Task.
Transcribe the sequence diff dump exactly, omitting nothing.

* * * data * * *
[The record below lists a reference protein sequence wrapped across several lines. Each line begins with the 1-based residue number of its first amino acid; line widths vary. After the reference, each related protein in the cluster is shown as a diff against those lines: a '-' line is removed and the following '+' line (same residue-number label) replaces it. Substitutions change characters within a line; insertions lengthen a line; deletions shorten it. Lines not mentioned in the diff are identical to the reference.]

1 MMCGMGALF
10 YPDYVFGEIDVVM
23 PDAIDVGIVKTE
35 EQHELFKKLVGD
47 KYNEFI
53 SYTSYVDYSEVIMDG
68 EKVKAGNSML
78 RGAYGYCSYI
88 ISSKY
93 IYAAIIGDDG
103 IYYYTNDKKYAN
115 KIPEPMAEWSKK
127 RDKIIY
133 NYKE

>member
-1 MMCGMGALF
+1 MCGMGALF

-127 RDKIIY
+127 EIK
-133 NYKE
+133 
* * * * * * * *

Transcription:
[The record below lists a reference protein sequence wrapped across several lines. Each line begins with the 1-based residue number of its first amino acid; line widths vary. After the reference, each related protein in the cluster is shown as a diff against those lines: a '-' line is removed and the following '+' line (same residue-number label) replaces it. Substitutions change characters within a line; insertions lengthen a line; deletions shorten it. Lines not mentioned in the diff are identical to the reference.]

1 MMCGMGALF
10 YPDYVFGEIDVVM
23 PDAIDVGIVKTE
35 EQHELFKKLVGD
47 KYNEFI
53 SYTSYVDYSEVIMDG
68 EKVKAGNSML
78 RGAYGYCSYI
88 ISSKY
93 IYAAIIGDDG
103 IYYYTNDKKYAN
115 KIPEPMAEWSKK
127 RDKIIY
133 NYKE

>member
-1 MMCGMGALF
+1 MCGMGALF

-127 RDKIIY
+127 EIK
-133 NYKE
+133 